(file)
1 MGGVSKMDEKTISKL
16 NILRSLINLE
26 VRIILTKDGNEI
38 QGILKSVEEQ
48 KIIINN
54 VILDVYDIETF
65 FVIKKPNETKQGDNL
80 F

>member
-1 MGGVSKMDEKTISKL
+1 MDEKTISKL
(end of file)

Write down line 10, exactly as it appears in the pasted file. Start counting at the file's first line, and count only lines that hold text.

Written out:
-1 MGGVSKMDEKTISKL